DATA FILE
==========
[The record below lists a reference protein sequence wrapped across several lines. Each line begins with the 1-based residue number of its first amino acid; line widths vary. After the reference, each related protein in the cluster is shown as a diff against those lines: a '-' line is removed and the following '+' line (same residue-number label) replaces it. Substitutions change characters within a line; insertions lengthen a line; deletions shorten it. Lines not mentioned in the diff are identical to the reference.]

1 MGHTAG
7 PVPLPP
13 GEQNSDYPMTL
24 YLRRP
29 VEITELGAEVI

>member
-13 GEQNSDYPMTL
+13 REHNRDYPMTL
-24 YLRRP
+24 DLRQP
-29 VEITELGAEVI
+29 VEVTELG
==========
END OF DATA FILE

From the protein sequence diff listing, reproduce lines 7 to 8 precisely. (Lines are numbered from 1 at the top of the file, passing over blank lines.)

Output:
>member
-13 GEQNSDYPMTL